Relay 16 is also energized by the momentary closure of coded pulse selector switch 8 which is then shunted by switch 22 for the operating cycle of cam 1s. Normally open, single pole, single throw switches 16:: and 16b mounted on relay 16 connect telephone transmitter 23 to telephone line 5 by means of connecting lines 24 when relay 16 is energized. Transmitter 23 is disposed to pick up the sounds of pump motor 11 and pump 10 operation as well as the sounds of operations of other devices located within the pump house which are hereinafter described.

Cam 19 on cam shaft 21 drives normally open, single pole, single throw switch 26. The profile of cam 19 is cut to operate switch 26 only during the latter part of the cycle of operation of cam 19 and then in a series of makes and breaks. Switch 26 is connected to establish a circuit closure between alternating current power lines 12 and 13 which includes chime 27. Thus, during the latter part of the cycle of operation of timer motor 17, and hence cam 19, chime 27 is actuated periodically if the pump motor power supply is energized.

The third cam driven by timer motor 17, cam 20, has its profile cut to close normally open, single pole,

single throw switch 28 during the first part of the cycle of operation of cam 20 according to a predetermined code. Switch 28 establishes a circuit closure between line 15 and the negative side of battery 9 (ground) which includes buzzer 29.

In the operation of the device shown in Figure 2 an operator at control station 4 desiring to select unattended pump station 2 transmits the proper code groupings of pulses over line 5 by means of code transmitter 6. Coded pulse selector switch 8 in response to the transmitted coded pulses establishes a momentary circuit closure from the positive side of battery 9 to relay 16 and timer motor 17, causing each to be energized. The operation of switches 16a and 16b by relay 16 connects telephone transmitter 23 into line 5 thus permitting the operator at control station 4 to receive audible intelligence concerning the operation at unattended pump house 2. The rotation of timer motor 17, by means of cam 18 and switch 22 locks-in relay 16 and timer motor 17 for the cycle of operation of timer motor 17. Timer motor 17, by means of cam operated switch 28, actuates buzzer 29 with a coded group of sounds determined by the profile of cam 20 which, when transmitted to control station 4 by means of transmitter 23, telephone line 5 and receiver 7, indicate that the proper unattended pump house 2 has been selected. Cam driven switch 26 then indicates by closing the circuit including chimes 27 that the pump motor power supply is energized.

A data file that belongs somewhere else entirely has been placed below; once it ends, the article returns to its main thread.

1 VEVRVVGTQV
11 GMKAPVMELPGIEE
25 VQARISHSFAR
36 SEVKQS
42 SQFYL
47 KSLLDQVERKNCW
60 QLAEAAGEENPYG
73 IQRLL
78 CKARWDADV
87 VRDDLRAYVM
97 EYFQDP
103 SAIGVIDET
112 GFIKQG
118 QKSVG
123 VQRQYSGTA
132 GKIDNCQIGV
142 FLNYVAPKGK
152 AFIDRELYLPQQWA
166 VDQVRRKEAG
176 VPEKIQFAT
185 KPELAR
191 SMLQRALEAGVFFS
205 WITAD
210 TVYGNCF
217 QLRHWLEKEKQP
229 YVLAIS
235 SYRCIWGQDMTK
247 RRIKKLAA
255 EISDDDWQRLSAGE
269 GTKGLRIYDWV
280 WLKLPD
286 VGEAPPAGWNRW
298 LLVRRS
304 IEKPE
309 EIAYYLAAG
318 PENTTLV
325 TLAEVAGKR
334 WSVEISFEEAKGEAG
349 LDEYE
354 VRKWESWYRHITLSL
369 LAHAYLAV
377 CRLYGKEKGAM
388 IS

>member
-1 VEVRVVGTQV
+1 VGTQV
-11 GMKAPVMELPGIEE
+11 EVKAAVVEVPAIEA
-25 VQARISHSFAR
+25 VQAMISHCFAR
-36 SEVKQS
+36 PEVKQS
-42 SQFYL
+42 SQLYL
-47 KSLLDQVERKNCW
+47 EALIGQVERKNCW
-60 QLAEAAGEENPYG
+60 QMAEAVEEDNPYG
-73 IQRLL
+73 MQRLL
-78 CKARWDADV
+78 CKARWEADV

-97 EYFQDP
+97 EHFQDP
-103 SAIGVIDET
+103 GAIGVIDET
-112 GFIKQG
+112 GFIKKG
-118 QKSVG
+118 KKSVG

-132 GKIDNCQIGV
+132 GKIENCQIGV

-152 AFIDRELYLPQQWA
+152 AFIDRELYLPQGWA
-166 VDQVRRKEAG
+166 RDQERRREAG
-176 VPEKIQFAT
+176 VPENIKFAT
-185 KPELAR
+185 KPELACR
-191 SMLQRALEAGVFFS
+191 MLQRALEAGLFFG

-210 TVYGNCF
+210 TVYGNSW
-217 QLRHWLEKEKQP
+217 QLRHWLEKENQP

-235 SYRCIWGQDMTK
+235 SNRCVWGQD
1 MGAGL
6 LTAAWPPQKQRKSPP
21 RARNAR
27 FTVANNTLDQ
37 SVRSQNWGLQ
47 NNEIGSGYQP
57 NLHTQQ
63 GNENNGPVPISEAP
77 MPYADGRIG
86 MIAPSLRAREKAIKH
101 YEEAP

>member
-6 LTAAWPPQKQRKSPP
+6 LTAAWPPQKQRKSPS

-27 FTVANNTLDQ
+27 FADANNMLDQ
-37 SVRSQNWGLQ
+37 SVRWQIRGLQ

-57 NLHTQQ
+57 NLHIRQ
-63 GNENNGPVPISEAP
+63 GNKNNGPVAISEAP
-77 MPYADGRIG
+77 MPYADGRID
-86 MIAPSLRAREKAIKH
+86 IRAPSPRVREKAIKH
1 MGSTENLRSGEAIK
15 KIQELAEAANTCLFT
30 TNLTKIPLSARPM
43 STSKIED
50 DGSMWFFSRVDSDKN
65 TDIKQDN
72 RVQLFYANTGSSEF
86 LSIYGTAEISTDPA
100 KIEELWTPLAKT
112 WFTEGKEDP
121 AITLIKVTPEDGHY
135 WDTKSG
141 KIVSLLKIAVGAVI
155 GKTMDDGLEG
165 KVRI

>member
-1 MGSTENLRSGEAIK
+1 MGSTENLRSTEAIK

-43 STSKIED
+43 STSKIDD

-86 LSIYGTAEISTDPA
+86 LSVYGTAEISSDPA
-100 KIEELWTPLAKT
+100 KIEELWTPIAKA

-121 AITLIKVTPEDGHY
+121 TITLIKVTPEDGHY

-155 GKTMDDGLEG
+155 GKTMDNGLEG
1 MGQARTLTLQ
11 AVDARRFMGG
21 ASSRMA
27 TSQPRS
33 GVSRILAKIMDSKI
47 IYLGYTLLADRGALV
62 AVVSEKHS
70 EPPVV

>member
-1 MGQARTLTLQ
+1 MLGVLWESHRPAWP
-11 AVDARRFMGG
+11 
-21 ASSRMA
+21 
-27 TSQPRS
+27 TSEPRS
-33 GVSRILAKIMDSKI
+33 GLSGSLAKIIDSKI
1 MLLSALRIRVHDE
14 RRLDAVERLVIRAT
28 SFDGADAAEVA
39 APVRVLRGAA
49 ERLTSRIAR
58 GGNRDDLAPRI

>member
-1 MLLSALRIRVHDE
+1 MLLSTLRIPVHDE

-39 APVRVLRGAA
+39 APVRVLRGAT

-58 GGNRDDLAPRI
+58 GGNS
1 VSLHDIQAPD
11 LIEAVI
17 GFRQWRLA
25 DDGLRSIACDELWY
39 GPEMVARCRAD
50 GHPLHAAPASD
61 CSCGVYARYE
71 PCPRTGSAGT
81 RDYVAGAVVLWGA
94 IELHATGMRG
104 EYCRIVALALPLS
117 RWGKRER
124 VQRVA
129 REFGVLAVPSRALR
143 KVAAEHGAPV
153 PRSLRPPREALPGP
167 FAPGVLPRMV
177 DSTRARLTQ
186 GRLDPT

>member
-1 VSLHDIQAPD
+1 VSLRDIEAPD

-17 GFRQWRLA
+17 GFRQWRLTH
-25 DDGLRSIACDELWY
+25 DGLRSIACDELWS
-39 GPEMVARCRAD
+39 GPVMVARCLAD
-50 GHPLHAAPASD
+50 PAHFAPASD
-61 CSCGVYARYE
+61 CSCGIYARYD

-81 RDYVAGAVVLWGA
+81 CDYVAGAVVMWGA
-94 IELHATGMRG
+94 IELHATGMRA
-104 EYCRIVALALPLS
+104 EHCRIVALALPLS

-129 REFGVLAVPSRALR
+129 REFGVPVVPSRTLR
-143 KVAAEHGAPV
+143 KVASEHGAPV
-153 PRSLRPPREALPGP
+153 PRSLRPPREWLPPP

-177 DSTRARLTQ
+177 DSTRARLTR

Figure 3 is a schematic electrical wiring diagram of the essential equipment required at a single unattended pump house in order to monitor and control the pump house over the party line telephone line according to the principles of my invention.

Relay 102 is responsive to signals of the duration transmitted by coded pulse transmitter 6 located in control station 4 (shown in Figure 2) to actuate single pole, single throw, normally open switch 102a. Selector switch 103 is an electro-mechanical switch arranged to receive three codes progressively actuating contacts 103a, 1031) and 103C, respectively. I prefer to use a commercially available instrument known as the Secode Selector Type 48W-C, which includes relay 102 and its associated switch 102a. This switch is responsive to pulses of a twenty cycle ringing circuit such as produced by a ringing machine or by a hand cranked generator in a magneto telephone. Relays 104 and 105 are each adapted to actuate three single pole, single throw, normally open switches 104a, 1041; and 1040, and 105a, 105b, and 1050, respectively. Relay 106 is adapted to actuate three single pole, single throw, normally open switches 106a, 106b, and 1060 and one single pole, single throw, normally closed switch 106d.

Timer motor 107 is suitably a constant speed motor geared to a slow rate of speed, e. g., one revolution per minute. Timer motor 107 drives three cams 103, 109 and 110 mounted on cam shaft 1111. Cam 10S operates single pole, double throw switch 112 and cams 109 and 110 operate single pole, single throw, normally open switches 113 and 114, respectively. The profile of cam 108 is cut so that in one cycle of operation contacts 11211 and 112a of switch 112 remain closed for the entire period of the cycle with the exception of the normal rest point of cam 108 at which contacts 112a and 11% are closed. The profile of cam 109 operates to close switch 113 only during the latter portion of the cycle of operation of motor 107. The profile. of cam 109 is further designed so that switch 113 makes and breaks contact periodically during the latter portion of the cycle. The profile of cam 110 operates to close switch 114 during the first portion of the cycle of operation of motor 107 for several brief intervals of short duration spaced to represent a preselected coded grouping.